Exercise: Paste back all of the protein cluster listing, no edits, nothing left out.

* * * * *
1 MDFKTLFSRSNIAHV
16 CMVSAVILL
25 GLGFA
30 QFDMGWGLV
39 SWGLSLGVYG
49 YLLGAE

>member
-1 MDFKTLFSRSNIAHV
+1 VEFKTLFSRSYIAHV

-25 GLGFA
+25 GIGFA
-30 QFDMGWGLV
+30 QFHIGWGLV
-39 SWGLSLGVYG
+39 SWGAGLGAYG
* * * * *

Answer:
1 MDFKTLFSRSNIAHV
16 CMVSAVILL
25 GLGFA
30 QFDMGWGLV
39 SWGLSLGVYG
49 YLLGAE

>member
-1 MDFKTLFSRSNIAHV
+1 VEFKTLFSRSYIAHV

-25 GLGFA
+25 GIGFA
-30 QFDMGWGLV
+30 QFHIGWGLV
-39 SWGLSLGVYG
+39 SWGAGLGAYG